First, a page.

Alternative Right White Nationalist In Town For Conference
Richard Spencer is in town for the largest white nationalist and Alt Right conference of the year in Washington, DC on November 18, 2016. The Washington Post—The Washington Post/Getty Images

White Nationalist Richard Spencer Will Speak at Texas A&M

Updated: Nov 29, 2016 2:41 PM UTC

Richard Spencer, the white nationalist and prominent figure of the so-called "alt-right" movement, will speak at Texas A&M University in December, despite protests against the event.

Spencer made recent headlines after video earlier in November was released showing him quoting Nazi propaganda in German during a highly anti-Semitic speech and shouting "Heil Trump!" at a controversial white nationalist conference held in Washington D.C. to celebrate Donald Trump winning the election. Video footage showed audience members raising a Nazi salute at the end of his speech. The"alt-right" movement generally favors racist and white supremacist beliefs.

Preston Wiginton, a former student who said he was "sympathetic to nationalists," invited Spencer to speak at Texas A&M because he has been in the news so much in light of the election, the Guardian reported. A spokeswoman for the school said Wigginton rented a room there as a private citizen, and that the university denounces Spencer's rhetoric.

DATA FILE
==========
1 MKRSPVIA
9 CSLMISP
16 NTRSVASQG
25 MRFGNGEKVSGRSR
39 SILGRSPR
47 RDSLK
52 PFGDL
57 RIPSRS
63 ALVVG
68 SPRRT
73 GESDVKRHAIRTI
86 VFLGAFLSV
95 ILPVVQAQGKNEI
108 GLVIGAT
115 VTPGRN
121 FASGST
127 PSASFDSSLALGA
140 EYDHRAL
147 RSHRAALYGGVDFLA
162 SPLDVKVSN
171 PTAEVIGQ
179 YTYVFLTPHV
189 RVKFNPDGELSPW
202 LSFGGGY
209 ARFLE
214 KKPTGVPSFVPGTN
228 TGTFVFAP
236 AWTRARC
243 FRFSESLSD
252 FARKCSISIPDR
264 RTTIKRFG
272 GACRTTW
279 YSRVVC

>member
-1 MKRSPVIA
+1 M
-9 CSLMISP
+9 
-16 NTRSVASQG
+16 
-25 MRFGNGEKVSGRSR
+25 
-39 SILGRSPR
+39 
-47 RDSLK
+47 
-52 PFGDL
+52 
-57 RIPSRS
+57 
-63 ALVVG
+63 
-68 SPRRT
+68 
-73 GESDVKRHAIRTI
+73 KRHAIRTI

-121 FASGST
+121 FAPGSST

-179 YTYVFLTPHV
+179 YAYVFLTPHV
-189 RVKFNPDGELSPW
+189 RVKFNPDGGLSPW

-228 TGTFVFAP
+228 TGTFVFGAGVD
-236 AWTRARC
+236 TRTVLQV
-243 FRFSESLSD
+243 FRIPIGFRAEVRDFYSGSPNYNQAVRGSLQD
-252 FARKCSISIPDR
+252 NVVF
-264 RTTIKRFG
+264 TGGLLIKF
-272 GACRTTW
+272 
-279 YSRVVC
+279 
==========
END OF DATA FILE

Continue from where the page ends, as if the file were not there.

Wiginton said he had invited Spencer to speak at the university before the white nationalist conference, but had not considered rescinding the invite. Spencer is scheduled to speak on Dec. 6.

“At American universities the education is so left-leaning that it’s more of an indoctrination than a discussion of ideas,” Wiginton told the Guardian. “I’ve brought other controversial speakers to A&M on topics that people don’t want to discuss. Things such as immigration. So I just thought it was an opportunity.”

Nearly 10,000 people have signed a petition urging the university to denounce Spencer and cancel the event. University spokeswoman Amy Smith told the Guardian the event would continue as planned because of free speech laws, but that the school would review its booking policies.

Texas A&M has planned an alternative "inclusive" event for the same day as Spencer's speech.

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